A reality check
CINEMA It is a date with reality for Brazilian film lovers.
`There is a way of watching films... ,' says Lisbela, a young woman who loves going to the movies in the Brazilian film "Lisbela eo Prisonerio" ("Lisbela and the Prisoner") by Guel Arraes. Perhaps this was a telling comment about contemporary Brazilian cinema recently showcased at the Brazilian Film Festival organised at the School of Arts and Aesthetics in Jawaharlal Nehru University in Delhi. The dozen films featured in this fare were a kaleidoscope of gruesome reality, presented in haunting mindscapes of celluloid.
Most of the films represented the most contemporary products of Brazilian cinema. They stood out for their uniqueness in theme and a variety of treatment. However, all of them seem to be closely aligned with the socio-economic and political issues of modern-day Brazil. They ranged from brutally realistic depictions of life on the street to highly allegorical motifs of power and tyranny.
The opening film "Brainstorm" by Luiz Bodansky set the mood for the festival. It brings home the horrifying levels of tyranny inflicted on an individual caught between the life in a mental asylum and the exacting demands of social propriety. The protagonist Neto, the middle class teenager, recounts his tale of victimisation when sent to a de-addiction centre by his father. The oppression inside the institution haunts him even after he escapes from it. The movie ends with a grim remainder that it was a take off from a real life tragedy. Many other movies in this package shared the angst of the new generation of Brazilian films about the surviving forms of economic and political dictatorship. The tyrannical structures of power seem to stifle the individual in his personal, mental and spiritual realms. In his much acclaimed work, "Carandiru", nominated for the best film(Golden Palm) at Cannes 2003, the great master of Brazilian cinema, Hector Babenco, recreated the tragic October 1992 massacre of 111 inmates at the Sao Paulo house of detention (Carandiru jail). The narrator, a benign doctor presents multiple versions of the tragedy through the voices of a cross-section of inmates. The engrossing tale, apart from suggesting the socio-economic causes of crime, also laments the loss of the human spirit in the institution of prison.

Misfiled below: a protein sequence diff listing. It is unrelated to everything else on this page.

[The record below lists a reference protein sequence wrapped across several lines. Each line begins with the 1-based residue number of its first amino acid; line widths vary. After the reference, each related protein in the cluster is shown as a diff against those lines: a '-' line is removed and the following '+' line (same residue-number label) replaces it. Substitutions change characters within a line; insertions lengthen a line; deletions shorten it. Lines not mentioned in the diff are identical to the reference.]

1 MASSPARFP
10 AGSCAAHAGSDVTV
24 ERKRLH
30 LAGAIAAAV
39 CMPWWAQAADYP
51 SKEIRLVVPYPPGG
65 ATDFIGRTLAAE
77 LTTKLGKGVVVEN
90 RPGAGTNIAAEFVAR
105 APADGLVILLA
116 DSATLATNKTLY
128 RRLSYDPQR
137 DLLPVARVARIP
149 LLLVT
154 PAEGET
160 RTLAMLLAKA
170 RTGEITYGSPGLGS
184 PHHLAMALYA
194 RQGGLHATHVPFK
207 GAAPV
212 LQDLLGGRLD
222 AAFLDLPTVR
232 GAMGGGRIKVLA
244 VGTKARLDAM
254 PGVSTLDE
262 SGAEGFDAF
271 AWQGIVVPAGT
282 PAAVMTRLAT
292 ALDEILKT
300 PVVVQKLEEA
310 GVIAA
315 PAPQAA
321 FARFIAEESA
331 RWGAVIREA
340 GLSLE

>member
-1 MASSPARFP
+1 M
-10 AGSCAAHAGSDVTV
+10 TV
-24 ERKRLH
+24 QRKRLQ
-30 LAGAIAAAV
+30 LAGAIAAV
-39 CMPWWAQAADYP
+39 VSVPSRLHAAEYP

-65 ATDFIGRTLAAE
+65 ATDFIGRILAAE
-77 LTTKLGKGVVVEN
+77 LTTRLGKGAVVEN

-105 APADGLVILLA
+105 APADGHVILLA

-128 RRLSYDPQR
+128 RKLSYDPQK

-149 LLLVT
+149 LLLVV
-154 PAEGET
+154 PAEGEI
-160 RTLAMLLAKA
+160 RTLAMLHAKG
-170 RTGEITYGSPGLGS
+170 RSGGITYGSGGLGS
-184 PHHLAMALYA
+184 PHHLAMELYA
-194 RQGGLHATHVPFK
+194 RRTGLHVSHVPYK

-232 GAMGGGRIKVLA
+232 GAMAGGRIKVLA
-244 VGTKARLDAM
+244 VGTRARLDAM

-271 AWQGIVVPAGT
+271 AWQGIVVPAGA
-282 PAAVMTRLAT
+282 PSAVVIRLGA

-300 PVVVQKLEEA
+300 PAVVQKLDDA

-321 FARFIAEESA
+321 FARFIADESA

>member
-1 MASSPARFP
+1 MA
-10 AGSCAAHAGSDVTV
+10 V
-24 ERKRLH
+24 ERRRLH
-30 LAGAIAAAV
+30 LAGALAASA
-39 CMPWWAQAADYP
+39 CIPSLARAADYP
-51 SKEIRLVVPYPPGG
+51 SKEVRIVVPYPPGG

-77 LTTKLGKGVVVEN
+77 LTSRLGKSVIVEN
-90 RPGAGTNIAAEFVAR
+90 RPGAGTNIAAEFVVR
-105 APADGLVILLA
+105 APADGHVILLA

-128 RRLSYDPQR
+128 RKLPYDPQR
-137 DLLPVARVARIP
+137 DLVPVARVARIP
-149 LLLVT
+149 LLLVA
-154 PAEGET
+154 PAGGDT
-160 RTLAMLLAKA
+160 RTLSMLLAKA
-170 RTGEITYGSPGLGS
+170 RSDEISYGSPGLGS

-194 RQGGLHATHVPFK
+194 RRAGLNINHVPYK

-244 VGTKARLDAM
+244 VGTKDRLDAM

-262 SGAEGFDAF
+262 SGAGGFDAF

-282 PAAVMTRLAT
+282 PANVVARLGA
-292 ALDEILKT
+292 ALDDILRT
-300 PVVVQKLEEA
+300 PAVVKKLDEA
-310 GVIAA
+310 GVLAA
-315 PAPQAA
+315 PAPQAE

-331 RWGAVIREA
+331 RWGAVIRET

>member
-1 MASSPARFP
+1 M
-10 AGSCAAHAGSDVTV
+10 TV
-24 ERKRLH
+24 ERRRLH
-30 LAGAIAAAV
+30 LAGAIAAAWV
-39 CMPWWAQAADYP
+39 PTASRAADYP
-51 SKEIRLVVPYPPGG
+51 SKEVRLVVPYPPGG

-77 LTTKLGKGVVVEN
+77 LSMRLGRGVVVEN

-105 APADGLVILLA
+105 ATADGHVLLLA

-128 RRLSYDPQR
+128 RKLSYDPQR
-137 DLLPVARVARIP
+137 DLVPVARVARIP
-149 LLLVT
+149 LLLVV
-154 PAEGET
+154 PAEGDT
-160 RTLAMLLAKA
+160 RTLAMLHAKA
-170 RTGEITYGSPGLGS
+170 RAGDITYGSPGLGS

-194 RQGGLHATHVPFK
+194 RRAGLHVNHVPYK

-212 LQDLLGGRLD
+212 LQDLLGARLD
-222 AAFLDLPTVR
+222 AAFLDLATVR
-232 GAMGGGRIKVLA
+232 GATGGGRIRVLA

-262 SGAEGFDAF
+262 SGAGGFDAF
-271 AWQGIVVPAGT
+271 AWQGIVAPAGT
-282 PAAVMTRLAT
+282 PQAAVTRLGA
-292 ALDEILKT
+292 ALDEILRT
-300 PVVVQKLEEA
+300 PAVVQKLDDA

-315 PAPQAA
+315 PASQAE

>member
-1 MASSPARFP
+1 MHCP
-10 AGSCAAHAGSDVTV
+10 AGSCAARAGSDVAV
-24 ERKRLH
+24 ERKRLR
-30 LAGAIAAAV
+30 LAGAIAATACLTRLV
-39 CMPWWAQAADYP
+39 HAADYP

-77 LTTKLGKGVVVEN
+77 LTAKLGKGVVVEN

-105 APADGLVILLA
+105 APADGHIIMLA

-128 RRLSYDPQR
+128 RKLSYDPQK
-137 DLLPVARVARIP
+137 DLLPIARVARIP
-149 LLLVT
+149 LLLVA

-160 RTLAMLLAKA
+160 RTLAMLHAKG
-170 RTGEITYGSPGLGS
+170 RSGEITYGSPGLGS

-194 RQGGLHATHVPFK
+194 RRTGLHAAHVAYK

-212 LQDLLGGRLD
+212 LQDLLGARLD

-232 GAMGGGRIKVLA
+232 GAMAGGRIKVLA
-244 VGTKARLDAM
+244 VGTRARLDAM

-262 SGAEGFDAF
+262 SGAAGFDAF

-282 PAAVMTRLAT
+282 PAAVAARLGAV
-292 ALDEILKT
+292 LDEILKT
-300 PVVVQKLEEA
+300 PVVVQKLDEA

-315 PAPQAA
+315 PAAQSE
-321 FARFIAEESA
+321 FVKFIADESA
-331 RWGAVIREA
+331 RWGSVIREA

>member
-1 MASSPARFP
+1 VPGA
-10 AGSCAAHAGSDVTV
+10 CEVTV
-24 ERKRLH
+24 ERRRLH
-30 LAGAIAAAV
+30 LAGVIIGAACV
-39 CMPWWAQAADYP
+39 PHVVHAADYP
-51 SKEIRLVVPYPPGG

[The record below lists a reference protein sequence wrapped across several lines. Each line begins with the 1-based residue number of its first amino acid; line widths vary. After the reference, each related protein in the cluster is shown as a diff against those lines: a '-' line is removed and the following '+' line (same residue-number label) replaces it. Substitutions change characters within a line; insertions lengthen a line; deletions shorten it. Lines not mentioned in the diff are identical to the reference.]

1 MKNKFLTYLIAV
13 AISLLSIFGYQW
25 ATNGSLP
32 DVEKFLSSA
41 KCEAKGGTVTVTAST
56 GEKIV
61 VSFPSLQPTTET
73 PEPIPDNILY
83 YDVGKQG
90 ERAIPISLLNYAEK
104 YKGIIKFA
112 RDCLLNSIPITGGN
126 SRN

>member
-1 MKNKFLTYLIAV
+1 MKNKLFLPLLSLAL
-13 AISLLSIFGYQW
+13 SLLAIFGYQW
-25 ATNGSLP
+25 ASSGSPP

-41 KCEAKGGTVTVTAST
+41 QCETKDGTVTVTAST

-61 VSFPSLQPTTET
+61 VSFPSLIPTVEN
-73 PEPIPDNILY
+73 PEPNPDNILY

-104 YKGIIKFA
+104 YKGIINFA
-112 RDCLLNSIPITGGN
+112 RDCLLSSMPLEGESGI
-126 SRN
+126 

The other filmmakers like Walter Salles ("Central Station of Brazil"), Fernando Meirelles ("City of God") (nominated for the Oscar for best film director, photography and screenplay, 2004) blend the text with narratives from the streets. As with other movies they are rooted in reality. Yet it takes the viewers intermittently into flights of fantasy. Very often these are bitter statements about social inequity and the brutal power of the state.
Apart from making thoughtful statements about commoditisation of life, it also introduces novel cinematic moments when the hero realizes that his beloved reciprocated his voyeurism.
Caca Diegues enthralled the viewers with the well acclaimed "God is Brazilian: A Magical Tale of the Personification of God" when he decides to take a trip down Brazil and his eventful encounters with a young man. In all, the three days of Brazilian carnival left one aghast at the takes on reality but also with lingering moments of blissful viewership. Cinema in Brazil seems to be rooted in a sense of the real.
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Chennai and Tamil Nadu